When it launched back in 1962 (as a ‘63 model), Jeep’s Wagoneer unknowingly carved out an automotive niche that few back then would have bet on for future market dominance. A truck-based, body-on-frame 4×4 with amenities and luxury touches not then heard of in the space, the Wagoneer was an entirely new and different concept from its more agrarian roots, as well as the competition. And yet, nearly sixty-years since Brooks Stevens iconic SJ debuted, the Luxury Utility Vehicle (LUV) is inarguably king of North American roads.
Which is exactly why Jeep has revived the Wagoneer and Grand Wagoneer nameplates after their thirty year absence from the market. And this time around they didn’t just paste wood grain appliqués onto a Grand Cherokee and call it a day. No, both the Wagoneer and Grand Wagoneer are all-new flagship vehicles boasting seating for up to eight and a plethora of features.
The 2022 Grand Wagoneer Series III is the top of the line model. Infused with nearly every luxury amenity available in a vehicle (and a couple that are new to the space), it looks to repeat history and redefine what luxury means in this segment.
Back in the warmer days of 2021, Jeep hosted my wife Carolyn and I for a day of meandering through Niagara’s wine region in a Silver Zynith ($595), pre-production version of said vehicle. They plotted some tracks for us, organized for a blind tasting meal at Pearl Morissette (one of Canada’s 100 best restaurants), and even arranged a concierge for both drop off and pick up their whip.
The route was scenic, the meal was epic, the concierge both dutiful and friendly, and the Grand Wagoneer? Well, you’ll just have to read through to find out…
Powertrain: Built upon a revised version of the Ram chassis, the Grand Wagoneer is both large (at 5.4m long x 2.4m wide) and imposing (2,912kg). As such, it requires an engine of equal measure. Regardless of Series (I, II, or III) when “Grand” is added to the Wagoneer equation the only available engine is the 471 horsepower, 455 ft/lbs of torque wielding, 6.4l, pushrod V8.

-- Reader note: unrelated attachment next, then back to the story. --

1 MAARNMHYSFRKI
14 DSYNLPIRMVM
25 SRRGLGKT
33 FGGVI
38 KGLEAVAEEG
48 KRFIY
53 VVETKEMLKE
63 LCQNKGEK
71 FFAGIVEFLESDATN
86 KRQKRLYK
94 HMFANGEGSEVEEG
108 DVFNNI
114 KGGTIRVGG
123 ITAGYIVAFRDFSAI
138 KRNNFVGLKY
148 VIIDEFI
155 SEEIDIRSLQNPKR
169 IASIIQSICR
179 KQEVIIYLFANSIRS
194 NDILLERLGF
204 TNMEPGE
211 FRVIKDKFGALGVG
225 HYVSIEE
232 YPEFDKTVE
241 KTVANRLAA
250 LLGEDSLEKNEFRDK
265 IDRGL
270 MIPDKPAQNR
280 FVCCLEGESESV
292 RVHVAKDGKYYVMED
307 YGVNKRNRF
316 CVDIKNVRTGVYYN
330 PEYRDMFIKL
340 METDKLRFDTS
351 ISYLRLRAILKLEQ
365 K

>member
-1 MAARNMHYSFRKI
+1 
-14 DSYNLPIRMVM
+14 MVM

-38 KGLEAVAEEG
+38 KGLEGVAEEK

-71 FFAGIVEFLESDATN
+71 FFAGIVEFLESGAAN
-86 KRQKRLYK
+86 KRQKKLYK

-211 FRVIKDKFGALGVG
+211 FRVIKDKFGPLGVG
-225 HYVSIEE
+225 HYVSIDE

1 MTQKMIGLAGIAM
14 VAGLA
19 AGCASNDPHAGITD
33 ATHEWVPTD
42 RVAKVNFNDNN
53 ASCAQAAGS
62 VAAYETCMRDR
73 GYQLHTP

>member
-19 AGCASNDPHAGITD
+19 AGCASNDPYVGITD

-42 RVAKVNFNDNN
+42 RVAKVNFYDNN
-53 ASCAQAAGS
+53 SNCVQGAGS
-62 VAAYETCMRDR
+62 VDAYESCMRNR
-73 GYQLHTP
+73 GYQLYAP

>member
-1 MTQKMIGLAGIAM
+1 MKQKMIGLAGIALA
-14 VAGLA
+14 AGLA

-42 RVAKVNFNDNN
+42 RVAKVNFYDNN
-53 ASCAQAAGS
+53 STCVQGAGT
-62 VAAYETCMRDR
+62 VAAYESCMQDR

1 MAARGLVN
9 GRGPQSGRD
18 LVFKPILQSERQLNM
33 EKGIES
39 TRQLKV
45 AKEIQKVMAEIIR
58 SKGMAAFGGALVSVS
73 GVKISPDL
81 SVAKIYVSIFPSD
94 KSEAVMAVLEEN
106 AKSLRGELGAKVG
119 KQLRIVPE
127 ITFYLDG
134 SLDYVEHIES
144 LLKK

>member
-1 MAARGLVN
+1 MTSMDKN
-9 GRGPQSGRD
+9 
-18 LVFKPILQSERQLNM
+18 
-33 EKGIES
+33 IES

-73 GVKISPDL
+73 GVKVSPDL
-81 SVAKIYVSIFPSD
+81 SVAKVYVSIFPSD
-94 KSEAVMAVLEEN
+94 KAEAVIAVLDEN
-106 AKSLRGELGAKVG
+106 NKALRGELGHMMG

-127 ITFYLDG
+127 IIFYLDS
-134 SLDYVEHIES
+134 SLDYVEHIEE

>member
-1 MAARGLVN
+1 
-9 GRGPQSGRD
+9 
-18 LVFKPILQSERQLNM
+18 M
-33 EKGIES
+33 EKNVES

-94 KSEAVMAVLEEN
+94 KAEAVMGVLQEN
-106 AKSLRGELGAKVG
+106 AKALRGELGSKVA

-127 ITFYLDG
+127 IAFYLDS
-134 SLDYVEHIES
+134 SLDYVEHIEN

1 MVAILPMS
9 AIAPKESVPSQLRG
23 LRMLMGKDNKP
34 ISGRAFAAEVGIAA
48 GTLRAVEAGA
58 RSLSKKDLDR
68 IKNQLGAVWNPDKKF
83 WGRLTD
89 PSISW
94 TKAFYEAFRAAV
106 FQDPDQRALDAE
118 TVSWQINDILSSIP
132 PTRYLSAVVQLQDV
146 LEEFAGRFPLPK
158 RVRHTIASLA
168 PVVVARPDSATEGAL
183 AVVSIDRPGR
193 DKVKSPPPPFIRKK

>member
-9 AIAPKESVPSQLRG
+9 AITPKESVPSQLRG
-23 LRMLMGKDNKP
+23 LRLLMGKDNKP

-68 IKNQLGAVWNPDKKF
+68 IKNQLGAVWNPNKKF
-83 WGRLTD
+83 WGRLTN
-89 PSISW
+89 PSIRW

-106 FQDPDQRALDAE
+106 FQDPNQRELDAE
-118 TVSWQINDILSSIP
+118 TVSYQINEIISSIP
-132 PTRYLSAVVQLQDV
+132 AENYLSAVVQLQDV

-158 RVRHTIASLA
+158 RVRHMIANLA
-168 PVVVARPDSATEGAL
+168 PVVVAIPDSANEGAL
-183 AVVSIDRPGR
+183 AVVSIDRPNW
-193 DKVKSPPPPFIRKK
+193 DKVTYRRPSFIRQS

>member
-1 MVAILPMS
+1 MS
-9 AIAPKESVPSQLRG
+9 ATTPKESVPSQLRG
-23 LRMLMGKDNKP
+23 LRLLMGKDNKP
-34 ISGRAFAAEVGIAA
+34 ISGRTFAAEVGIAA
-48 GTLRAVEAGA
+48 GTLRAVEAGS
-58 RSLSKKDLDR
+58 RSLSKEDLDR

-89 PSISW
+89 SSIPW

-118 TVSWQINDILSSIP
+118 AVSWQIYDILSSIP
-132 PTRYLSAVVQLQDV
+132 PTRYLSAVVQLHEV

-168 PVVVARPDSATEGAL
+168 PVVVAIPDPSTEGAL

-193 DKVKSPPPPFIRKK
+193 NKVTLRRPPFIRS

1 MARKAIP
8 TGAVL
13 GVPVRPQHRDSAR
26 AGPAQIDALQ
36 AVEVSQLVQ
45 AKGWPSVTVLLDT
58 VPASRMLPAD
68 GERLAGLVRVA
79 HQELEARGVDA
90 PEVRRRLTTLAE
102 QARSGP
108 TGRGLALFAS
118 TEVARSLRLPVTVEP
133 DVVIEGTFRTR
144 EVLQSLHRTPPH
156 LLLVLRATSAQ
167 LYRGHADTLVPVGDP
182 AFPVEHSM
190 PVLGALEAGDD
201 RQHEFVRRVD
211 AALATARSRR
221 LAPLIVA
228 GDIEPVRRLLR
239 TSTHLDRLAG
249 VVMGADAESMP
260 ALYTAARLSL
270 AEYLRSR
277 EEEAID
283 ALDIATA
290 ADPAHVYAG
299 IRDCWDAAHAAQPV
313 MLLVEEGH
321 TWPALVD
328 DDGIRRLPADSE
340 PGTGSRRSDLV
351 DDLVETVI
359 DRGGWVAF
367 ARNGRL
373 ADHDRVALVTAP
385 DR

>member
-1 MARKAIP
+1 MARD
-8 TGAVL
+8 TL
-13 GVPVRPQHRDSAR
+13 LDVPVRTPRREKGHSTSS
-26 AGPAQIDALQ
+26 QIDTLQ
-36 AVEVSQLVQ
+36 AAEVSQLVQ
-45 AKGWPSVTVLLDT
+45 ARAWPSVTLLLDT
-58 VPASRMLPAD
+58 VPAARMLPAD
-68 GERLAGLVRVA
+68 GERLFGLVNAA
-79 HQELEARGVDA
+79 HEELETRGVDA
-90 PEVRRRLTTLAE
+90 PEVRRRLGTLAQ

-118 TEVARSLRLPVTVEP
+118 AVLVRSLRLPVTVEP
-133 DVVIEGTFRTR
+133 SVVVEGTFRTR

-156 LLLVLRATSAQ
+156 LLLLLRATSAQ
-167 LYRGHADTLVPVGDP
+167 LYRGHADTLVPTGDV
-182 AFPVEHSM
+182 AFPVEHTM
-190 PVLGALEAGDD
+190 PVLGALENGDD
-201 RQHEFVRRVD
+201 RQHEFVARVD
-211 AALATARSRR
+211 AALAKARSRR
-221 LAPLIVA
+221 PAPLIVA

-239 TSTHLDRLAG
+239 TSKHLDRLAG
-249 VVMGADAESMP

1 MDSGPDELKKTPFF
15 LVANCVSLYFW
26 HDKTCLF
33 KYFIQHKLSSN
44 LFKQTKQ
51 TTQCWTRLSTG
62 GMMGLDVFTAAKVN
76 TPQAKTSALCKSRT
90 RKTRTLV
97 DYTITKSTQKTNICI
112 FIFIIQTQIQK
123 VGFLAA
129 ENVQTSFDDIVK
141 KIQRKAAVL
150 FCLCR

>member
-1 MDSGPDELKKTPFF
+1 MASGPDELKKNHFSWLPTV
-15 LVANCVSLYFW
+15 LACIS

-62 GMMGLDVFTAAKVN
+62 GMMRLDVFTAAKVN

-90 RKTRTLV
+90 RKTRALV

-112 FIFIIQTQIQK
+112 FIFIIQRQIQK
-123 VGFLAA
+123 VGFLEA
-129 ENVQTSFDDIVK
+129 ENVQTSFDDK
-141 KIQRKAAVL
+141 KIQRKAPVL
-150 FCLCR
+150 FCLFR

Mated to an 8-speed TorqueFlite Automatic transmission, the Grand Wagoneer actually moves as if it doesn’t occupy nearly as much space or mass. Tip into the throttle mildly and response is well measured and anything but sluggish. Plant your foot though — especially in Sport mode where the torque split is 35 front, 65 rear — and it will move. Jeep quotes a 0-96 km/h time of 6 seconds and, while this wouldn’t be the first Stellantis product I’d reach for when heading to the drag strip, that’s surely impressive.
What is surprising is that there isn’t a hybrid option. While the standard Wagoneer gets a 48-volt, 390Wh battery assist for its 5.7l engine, there is no such consideration for Grand Wagoneer. This seems like a bit of a miss, considering the aim to redefine the segment once again.
Mileage for our Series III was pegged at 16L/100km (combined) and even despite a combination of spirited driving, a couple of traffic jams and indulging in every amenity we could along the way (more on those below), we observed slightly better at 15.3L/100km.
Exterior: While it may sadden some to not see any arboreal paint schemes on the Wagoneer’s option list, I find the exterior styling to be clean and well accented. Instead of chasing the nostalgia of their much loved (even more so nowadays) SJ, Jeep’s design team took a clean sheet approach and kept things modern and sharp.
Up front, the LED lighting array maintains a familial look and the laser-etched treatment of the seven-slotted grille is tastefully executed. From a three-quarter view it is a handsome vehicle, even when painted a ubiquitous colour like Silver Zynith.